Soliciting opinions on voice recognition software for general computer interfaces

22 Dec 2008 - 9:42am
5 years ago
13 replies
839 reads
DrWex
2006

I'm interested in finding out if anyone has recent data or evaluations
of voice recognition software for general interaction purposes with
desktop/laptop computers (not specifically voice UIs to stand-along
apps and not voice-only UI such as telephony).

I'm interested in data on both absolute recognition success and
anything on general user satisfaction with using the software. The
obvious application here is for people who cannot use keyboard/mouse
either due to disability or because hands are occupied with other
things.

Pointers and feedback greatly appreciated. Thanks,
--Alan

Comments

25 Dec 2008 - 10:55am
DampeS8N
2008

The general consensus amount IxDs is that voice command is a terrible
control idiom. It is incomplete, lacks detail and requires extensive
verbosity to outline a clear goal.

However, engineers and people who don't think hard about how voice
command will actually work, seem to think it is the next best thing.

Even if the computer were made less literal. Even if it inferred like
a real person. There will still be a level of, "Oh, I'll just do it
myself!"

This is because that already exists with people. I hear it at work
all the time. Either one party can't articulate his thoughts, or the
other party can't understand a proper articulation.

This won't get any better with computers, it can only get worse.

Walking into a room and saying "Lights" or "Lights On" seems
romantic and sci-fi. But in reality, a well placed light switch is
better. And as much as you pretend it is lazy to speak rather than
perform an action. Speaking takes more cognitive effort.

This is why the clapper was successful. It could have been geared to,
and I believe you can activate them with, any loud noise. That
includes yelling "Lights".

However, there are situations where being able to talk to a computer
is good. Telephony is an example where good voice recognition will
make automated phone systems easier to deal with. So long as they
stop pretending to be people. Let them sound robotic. We expect it.
Hell, we WANT it. And it is a bit creepy when they don't sound
robotic.

Digital companions, and video games, are situations where being able
to understand language will provide more immersion and enjoyment.

And there are situations where talk is the best option. A robot maid
would be best controlled by voice. This is already how maids are
controlled. And "clean the bathroom, and use the productA not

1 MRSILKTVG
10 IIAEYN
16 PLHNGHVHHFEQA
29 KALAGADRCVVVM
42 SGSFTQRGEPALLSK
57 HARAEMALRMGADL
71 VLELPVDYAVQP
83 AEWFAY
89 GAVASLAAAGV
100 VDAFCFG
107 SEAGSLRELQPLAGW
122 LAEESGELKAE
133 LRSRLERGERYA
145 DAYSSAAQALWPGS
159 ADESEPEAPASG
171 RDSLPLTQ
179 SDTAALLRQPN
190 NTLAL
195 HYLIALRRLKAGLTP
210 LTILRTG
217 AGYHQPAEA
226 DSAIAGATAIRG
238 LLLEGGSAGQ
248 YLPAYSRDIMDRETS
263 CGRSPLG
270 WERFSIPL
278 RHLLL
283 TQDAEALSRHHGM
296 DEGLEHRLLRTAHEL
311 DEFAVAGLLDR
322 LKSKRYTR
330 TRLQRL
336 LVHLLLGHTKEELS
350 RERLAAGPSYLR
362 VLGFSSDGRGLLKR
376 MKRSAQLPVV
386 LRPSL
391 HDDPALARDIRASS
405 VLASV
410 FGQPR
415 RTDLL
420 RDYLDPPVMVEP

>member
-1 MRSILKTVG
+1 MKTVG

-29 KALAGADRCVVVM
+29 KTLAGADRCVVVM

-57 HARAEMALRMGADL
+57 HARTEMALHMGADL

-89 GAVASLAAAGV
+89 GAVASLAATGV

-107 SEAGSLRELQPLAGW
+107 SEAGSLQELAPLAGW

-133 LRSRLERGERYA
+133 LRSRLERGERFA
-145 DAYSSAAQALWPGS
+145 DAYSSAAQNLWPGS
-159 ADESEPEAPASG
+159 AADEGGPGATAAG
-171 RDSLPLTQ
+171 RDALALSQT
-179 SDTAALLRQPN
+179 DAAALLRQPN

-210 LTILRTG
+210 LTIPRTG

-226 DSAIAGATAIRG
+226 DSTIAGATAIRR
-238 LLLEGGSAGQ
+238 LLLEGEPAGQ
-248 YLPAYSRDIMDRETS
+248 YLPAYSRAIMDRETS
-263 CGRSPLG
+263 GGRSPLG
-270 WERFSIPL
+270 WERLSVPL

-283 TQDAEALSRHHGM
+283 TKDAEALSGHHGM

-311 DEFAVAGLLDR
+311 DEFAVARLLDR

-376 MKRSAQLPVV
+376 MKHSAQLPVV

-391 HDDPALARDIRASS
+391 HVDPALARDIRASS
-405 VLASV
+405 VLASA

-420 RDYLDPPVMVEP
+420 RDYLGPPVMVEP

productB." is all the control that is really needed.

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26 Dec 2008 - 11:28am
mark ahlenius
2008

Hey,

nice comments and I generally agree. I speak from someone who has
worked a number of years in this space (VUI design, IVR's etc).

Speech recognition can be useful, but only when applied to the right
application space and for the right reasons. Take for example Goog-411,
1-800-555-1212, or TellMe - each of these are highly useful
applications - but they are phone based. Speech rec is far from perfect
- its only probabilistic. If there is a more sure fire way of entering
the data, then by all means do it. Anothre of the problems is that the
speech recognition applications are often designed by engineers who
don't think like the end user (as described in Alan Cooper's "The
Inmates are Running the Asylum"). I know, I am guilty of that myself
till I started to see the problems.

For anyone really interested in this topic, I would recommend Bruce
Balentine's new book "It's Better to be a Good Machine than a Bad
Person" (ICMI Press). Its a fun read, but pokes fun at the over
application of ASR (Automatic Speech Recognition) which happens all the
time.

One parting comment is that I think the jury may still be out on
multimodal speech systems. Combinations of speech and GUI can be
useful, especially when the user can switch back and forth between
modalities. If its too noisy they can easily use the keyboard,
touchscreen, etc, or visa versa.

best,

'mark

William Brall wrote:
> The general consensus amount IxDs is that voice command is a terrible
> control idiom. It is incomplete, lacks detail and requires extensive
> verbosity to outline a clear goal.
>
> However, engineers and people who don't think hard about how voice
> command will actually work, seem to think it is the next best thing.
>
> Even if the computer were made less literal. Even if it inferred like
> a real person. There will still be a level of, "Oh, I'll just do it
> myself!"
>
> This is because that already exists with people. I hear it at work
> all the time. Either one party can't articulate his thoughts, or the
> other party can't understand a proper articulation.
>
> This won't get any better with computers, it can only get worse.
>
> Walking into a room and saying "Lights" or "Lights On" seems
> romantic and sci-fi. But in reality, a well placed light switch is
> better. And as much as you pretend it is lazy to speak rather than